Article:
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    Antisemitism Essay (706 words)

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    Jews have been persecuted since the beginning of documented time. This religious group has been poked, prodded, exiled, and in recent years, massacred for their religious beliefs. This racial prejudice is called anti-Semitism.

    Anti-Semitism is the vicious weapon of propaganda used to break down the Jews psychologically before the armies of Germany even began to annihilate this religious group during World War Two (“anti-semitism” 47). The Nazi Party led in this mass murdering of the Jewish people. The head of the Nazi Party, Adolf Hitler, proclaimed that he was not a racist, yet killed over six million defenseless people because of their race. Hitler also declared in his speeches that he did not desire World War Two.

    These are some of his last words: It is not true that I, or anyone else in Germany, wanted a war in 1939. It was wanted and provoked exclusively by those international statesmen who either were of Jewish origin or worked for Jewish interests. This led to the merciless opposition to the universal poisoner of all peoples, International Jewry” (Rossel 10). As one can see, anti-Semitism could not be stopped in the era of World War Two because Hitler outlawed any media that did not show hatred toward the Jews. The only radio broadcasts were his hate-filled speeches and news reports that he approved. The only programs on television also had to be approved by Hitler or someone under him.

    Newspapers were not allowed to say anything that insulted a Nazi or any other German. If a Jew was caught insulting a German, they were immediately executed or tortured to death. This fear, which was provoked by the death, starvation, and abuse of the Holocaust, was another type of propaganda brought about by the Nazis (Zeman 26). Another reason why Jews were hated was jealousy.

    They were believed to be God’s chosen people. Hitler took advantage of this and used it as another opening for propaganda. Soon, the Jews were blamed for the death of Christ and said to have brought all of the pain and suffering on the world. It was said that God was punishing the Jews, and the rest of the world, for not receiving Him. Once the Jews were gone, the Garden of Eden would thrive again. This theory was later declared unchristian by the Second Vatican Council (Roth 47). Anti-Semitism was even in an innocent children’s fairy tale.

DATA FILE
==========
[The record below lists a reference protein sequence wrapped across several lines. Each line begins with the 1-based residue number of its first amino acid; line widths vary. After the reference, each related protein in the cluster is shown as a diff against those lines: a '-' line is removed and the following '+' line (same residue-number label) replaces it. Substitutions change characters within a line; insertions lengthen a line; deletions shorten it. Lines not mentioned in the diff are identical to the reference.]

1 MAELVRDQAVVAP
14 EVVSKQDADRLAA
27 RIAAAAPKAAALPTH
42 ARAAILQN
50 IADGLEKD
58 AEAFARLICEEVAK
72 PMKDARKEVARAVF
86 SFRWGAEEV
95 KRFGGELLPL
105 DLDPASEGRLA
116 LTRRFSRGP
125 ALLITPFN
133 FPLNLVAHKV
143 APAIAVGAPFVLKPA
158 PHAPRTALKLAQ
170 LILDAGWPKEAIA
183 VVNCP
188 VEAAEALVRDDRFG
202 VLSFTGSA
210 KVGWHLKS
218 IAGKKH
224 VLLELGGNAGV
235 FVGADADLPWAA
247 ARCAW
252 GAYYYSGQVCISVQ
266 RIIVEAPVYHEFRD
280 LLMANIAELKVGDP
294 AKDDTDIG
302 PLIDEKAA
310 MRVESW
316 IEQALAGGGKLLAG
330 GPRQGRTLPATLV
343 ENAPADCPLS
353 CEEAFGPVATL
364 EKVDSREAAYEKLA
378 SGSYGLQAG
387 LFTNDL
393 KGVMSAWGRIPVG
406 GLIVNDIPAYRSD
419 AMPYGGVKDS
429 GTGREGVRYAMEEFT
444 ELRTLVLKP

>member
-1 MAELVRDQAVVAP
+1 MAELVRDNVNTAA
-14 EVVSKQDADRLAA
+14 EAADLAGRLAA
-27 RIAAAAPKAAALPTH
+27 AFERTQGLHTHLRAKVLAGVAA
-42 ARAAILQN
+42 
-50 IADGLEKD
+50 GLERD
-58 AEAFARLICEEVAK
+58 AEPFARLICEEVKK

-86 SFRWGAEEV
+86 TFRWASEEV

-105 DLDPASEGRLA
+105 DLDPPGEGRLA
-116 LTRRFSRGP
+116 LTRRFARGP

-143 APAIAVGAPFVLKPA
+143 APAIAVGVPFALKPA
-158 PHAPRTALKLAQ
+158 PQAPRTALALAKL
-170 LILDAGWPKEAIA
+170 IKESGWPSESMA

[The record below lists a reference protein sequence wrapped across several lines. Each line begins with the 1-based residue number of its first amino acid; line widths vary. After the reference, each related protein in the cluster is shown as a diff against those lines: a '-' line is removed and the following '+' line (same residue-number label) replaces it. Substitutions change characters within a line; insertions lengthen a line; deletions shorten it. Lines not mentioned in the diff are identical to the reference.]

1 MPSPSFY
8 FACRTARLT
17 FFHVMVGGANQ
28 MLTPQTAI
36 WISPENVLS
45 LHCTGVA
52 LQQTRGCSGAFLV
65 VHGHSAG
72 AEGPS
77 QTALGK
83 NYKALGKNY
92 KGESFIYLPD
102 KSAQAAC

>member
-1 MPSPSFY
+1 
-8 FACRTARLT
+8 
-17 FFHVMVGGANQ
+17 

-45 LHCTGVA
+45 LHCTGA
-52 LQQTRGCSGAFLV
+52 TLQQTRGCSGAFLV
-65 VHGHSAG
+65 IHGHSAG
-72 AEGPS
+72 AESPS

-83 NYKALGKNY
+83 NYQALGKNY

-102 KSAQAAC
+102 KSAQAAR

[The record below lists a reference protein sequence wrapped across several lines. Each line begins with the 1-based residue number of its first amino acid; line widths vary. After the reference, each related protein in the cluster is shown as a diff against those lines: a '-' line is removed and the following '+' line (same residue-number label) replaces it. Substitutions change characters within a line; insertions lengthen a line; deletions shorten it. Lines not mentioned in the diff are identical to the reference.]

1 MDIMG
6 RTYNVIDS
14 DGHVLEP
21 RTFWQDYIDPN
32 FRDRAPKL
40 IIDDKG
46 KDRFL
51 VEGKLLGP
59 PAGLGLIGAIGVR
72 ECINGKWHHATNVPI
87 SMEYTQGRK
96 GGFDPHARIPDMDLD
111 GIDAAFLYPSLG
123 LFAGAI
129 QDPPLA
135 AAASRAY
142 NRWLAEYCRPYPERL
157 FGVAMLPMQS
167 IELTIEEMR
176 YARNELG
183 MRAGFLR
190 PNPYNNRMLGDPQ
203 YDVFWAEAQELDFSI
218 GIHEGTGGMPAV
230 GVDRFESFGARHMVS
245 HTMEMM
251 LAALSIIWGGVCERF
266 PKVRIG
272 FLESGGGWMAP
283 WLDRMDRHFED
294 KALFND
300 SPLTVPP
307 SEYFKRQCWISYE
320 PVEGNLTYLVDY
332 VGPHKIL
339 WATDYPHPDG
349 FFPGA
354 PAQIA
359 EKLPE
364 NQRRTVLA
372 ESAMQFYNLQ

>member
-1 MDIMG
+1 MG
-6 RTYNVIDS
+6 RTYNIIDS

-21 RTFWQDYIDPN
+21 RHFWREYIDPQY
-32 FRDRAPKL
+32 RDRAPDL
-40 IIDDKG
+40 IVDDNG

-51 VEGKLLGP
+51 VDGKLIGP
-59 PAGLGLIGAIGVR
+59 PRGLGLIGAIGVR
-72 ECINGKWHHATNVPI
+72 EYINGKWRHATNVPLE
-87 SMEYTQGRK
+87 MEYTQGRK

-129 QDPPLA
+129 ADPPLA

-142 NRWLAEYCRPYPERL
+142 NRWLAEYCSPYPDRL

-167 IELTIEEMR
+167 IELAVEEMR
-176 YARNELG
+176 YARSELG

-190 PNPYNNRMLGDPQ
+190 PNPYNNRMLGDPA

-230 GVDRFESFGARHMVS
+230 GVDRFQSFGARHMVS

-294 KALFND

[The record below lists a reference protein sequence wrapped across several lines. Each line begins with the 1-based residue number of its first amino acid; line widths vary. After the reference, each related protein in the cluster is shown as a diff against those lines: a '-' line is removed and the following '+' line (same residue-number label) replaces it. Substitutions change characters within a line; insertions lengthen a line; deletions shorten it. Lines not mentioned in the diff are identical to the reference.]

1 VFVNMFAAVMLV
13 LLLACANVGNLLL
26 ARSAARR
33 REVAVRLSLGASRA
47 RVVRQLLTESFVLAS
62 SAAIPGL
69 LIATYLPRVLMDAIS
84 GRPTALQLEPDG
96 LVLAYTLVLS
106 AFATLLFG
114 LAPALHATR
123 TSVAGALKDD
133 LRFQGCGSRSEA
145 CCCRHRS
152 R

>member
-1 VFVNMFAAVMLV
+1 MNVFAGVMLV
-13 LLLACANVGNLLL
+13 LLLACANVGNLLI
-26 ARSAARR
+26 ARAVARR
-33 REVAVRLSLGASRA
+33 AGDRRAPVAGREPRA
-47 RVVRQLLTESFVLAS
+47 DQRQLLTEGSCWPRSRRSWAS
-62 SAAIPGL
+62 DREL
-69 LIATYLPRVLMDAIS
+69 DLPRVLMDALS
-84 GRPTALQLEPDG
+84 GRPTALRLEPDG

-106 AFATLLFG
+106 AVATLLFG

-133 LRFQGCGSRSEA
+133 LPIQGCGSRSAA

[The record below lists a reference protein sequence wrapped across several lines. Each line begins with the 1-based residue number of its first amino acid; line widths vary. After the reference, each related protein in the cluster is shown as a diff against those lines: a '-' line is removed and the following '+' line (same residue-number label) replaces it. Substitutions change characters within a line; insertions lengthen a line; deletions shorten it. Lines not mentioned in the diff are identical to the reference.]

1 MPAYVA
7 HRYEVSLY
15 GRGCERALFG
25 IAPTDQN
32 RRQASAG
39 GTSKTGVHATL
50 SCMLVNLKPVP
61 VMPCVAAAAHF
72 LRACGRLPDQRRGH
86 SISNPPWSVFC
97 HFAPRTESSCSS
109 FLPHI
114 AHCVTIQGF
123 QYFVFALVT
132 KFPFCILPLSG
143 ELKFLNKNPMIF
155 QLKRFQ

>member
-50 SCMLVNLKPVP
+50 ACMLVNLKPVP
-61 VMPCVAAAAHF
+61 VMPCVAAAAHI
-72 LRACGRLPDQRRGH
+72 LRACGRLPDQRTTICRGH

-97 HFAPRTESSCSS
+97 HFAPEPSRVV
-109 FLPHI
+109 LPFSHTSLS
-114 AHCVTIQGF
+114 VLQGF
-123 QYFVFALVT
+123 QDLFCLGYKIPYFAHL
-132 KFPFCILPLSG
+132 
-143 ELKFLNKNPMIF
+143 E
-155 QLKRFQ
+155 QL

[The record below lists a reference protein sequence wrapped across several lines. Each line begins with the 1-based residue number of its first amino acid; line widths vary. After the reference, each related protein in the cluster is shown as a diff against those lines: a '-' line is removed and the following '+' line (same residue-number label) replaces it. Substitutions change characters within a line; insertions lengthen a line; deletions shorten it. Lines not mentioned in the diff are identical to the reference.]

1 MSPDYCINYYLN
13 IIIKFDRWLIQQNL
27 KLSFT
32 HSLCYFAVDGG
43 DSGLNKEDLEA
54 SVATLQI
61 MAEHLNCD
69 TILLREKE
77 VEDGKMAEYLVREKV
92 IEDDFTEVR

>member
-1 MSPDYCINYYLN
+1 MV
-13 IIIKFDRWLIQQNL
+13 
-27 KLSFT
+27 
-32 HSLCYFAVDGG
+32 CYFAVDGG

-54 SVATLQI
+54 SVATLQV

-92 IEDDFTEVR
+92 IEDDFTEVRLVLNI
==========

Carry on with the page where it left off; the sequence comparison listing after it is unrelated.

In Snow White, the children were supposed to think of Snow White as representing Nazi Germany after World War One. The apple that put the beautiful princess to sleep was meant to represent the Jewish people, and the prince who woke her up with a kiss was meant to represent Adolf Hitler and his leadership (Zeman 76). Another reason for the great popularity of anti-Semitism was that people enjoy hate. They may not enjoy this emotion as much as they enjoy happiness, but it does bring about interest in an otherwise emotionless being. The emotion generated by Nazi propaganda and the Holocaust that was presented to the Germans stood out against the drabness of everyday life in the Weimar Republic. This feeling was like a splash of color on the subdued background of Germany (Zeman 13).

    As ridiculous as these approaches toward racial hatred may seem, the racism of the Holocaust was not limited to only the Jewish people. In fact, it is generally believed that a total of eleven million people were killed by the Nazi regime, with only about six million of them being Jewish. Among these victims were political opponents, Gypsies, the mentally ill, homosexuals, Jews, and others who were considered the undesirables” of Germany. Another way of “getting rid” of these “undesirables” was to prevent them from producing offspring, so the Nazi Party outlawed any births outside of German families. Doctor Charny, a physician for the Nazi regime, drew the attention of the Jewish Delegation to the issue of births. The order was first issued on March 5, 1942.

    The latest authorized date for births was August 5, 1942. Charny proposed extending this date to August 15, 1942. If a birth occurred in a Jewish or undesirable” family after this date, the entire family would be removed, and the responsibility of killing the newborn and their family would fall on the Jewish delegates. This was terrifying for married couples, especially those who were already expecting a baby (“anti-Semitism” 1). To further intimidate the Jews, their houses were raided, and their jewelry and clothes were taken.

    This essay was written by a fellow student. You may use it as a guide or sample for writing your own paper, but remember to cite it correctly. Don’t submit it as your own as it will be considered plagiarism.

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    Antisemitism Essay (706 words). (2019, Jan 27). Retrieved from

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